In addition to the above-noted paragraph in Pascendi Dominici Gregis, Pope Saint Pius X went on to note the arrogance of the Modernists in their desire for novelty and in their contempt for scholastic theology and their efforts to view the Fathers in light of their own Modernist predilections:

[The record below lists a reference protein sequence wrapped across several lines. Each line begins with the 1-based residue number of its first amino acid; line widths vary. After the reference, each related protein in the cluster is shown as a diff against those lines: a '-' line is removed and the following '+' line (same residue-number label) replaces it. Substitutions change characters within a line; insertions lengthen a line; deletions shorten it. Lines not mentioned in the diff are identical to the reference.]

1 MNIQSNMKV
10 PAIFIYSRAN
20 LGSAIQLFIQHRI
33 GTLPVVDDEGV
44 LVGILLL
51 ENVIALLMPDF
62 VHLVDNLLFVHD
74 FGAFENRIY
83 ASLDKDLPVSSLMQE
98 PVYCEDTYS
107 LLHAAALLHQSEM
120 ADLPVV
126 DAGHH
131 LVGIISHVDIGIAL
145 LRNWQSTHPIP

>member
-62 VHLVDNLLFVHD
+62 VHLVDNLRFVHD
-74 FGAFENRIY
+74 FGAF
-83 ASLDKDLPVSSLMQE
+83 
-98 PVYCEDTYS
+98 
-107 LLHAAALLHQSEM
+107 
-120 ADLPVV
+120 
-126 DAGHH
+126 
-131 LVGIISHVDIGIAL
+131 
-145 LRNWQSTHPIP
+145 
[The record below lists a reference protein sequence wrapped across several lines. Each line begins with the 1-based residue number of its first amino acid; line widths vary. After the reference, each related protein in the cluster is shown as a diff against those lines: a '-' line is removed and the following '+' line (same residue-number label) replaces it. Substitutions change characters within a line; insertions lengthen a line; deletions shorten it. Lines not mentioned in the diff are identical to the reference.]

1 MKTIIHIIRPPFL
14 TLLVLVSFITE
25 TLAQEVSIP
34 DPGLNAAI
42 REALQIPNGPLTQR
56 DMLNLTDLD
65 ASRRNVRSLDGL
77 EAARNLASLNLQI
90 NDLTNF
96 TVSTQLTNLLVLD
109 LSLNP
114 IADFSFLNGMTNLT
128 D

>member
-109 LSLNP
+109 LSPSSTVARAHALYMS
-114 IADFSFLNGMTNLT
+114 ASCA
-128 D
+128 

Would that they had but displayed less zeal and energy in propagating it! But such is their activity and such their unwearying labor on behalf of their cause, that one cannot but be pained to see them waste such energy in endeavoring to ruin the Church when they might have been of such service to her had their efforts been better directed. Their artifices to delude men’s minds are of two kinds, the first to remove obstacles from their path, the second to devise and apply actively and patiently every resource that can serve their purpose. They recognize that the three chief difficulties which stand in their way are the scholastic method of philosophy, the authority and tradition of the Fathers, and the magisterium of the Church, and on these they wage unrelenting war. Against scholastic philosophy and theology they use the weapons of ridicule and contempt. Whether it is ignorance or fear, or both, that inspires this conduct in them, certain it is that the passion for novelty is always united in them with hatred of scholasticism, and there is no surer sign that a man is tending to Modernism than when he begins to show his dislike for the scholastic method. Let the Modernists and their admirers remember the proposition condemned by Pius IX: “The method and principles which have served the ancient doctors of scholasticism when treating of theology no longer correspond with the exigencies of our time or the progress of science.” They exercise all their ingenuity in an effort to weaken the force and falsify the character of tradition, so as to rob it of all its weight and authority. But for Catholics nothing will remove the authority of the second Council of Nicea, where it condemns those “who dare, after the impious fashion of heretics, to deride the ecclesiastical traditions, to invent novelties of some kind…or endeavor by malice or craft to overthrow any one of the legitimate traditions of the Catholic Church”; nor that of the declaration of the fourth Council of Constantinople: “We therefore profess to preserve and guard the rules bequeathed to the Holy Catholic and Apostolic Church, by the Holy and most illustrious Apostles, by the orthodox Councils, both general and local, and by everyone of those divine interpreters, the Fathers and Doctors of the Church.” Wherefore the Roman Pontiffs, Pius IV and Pius IX, ordered the insertion in the profession of faith of the following declaration: “I most firmly admit and embrace the apostolic and ecclesiastical traditions and other observances and constitutions of the Church.”  (Pope Saint Pius X, Pascendi Dominici Gregis, September 8, 1907, No. 42)